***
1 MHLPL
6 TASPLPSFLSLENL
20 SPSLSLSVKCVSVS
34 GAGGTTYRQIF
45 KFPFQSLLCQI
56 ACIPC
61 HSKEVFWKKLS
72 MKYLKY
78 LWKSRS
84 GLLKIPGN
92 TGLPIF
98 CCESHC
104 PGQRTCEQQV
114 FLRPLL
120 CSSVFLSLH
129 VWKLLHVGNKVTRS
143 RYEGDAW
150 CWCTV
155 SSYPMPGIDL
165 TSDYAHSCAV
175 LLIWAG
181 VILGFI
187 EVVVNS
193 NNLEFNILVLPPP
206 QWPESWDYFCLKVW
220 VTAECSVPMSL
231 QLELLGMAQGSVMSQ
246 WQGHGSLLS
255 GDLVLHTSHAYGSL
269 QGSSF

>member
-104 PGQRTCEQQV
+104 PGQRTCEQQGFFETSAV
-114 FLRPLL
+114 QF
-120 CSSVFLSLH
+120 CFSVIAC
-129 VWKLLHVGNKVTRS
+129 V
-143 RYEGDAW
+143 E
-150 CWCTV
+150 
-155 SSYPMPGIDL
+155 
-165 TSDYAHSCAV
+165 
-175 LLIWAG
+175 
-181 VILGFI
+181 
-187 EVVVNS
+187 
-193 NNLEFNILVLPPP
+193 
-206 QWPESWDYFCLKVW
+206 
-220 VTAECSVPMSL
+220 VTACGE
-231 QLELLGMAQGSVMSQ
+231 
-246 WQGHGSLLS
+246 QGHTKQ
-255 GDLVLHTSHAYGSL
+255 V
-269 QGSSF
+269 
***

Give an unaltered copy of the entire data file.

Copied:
1 MHLPL
6 TASPLPSFLSLENL
20 SPSLSLSVKCVSVS
34 GAGGTTYRQIF
45 KFPFQSLLCQI
56 ACIPC
61 HSKEVFWKKLS
72 MKYLKY
78 LWKSRS
84 GLLKIPGN
92 TGLPIF
98 CCESHC
104 PGQRTCEQQV
114 FLRPLL
120 CSSVFLSLH
129 VWKLLHVGNKVTRS
143 RYEGDAW
150 CWCTV
155 SSYPMPGIDL
165 TSDYAHSCAV
175 LLIWAG
181 VILGFI
187 EVVVNS
193 NNLEFNILVLPPP
206 QWPESWDYFCLKVW
220 VTAECSVPMSL
231 QLELLGMAQGSVMSQ
246 WQGHGSLLS
255 GDLVLHTSHAYGSL
269 QGSSF

>member
-104 PGQRTCEQQV
+104 PGQRTCEQQGFFETSAV
-114 FLRPLL
+114 QF
-120 CSSVFLSLH
+120 CFSVIAC
-129 VWKLLHVGNKVTRS
+129 V
-143 RYEGDAW
+143 E
-150 CWCTV
+150 
-155 SSYPMPGIDL
+155 
-165 TSDYAHSCAV
+165 
-175 LLIWAG
+175 
-181 VILGFI
+181 
-187 EVVVNS
+187 
-193 NNLEFNILVLPPP
+193 
-206 QWPESWDYFCLKVW
+206 
-220 VTAECSVPMSL
+220 VTACGE
-231 QLELLGMAQGSVMSQ
+231 
-246 WQGHGSLLS
+246 QGHTKQ
-255 GDLVLHTSHAYGSL
+255 V
-269 QGSSF
+269 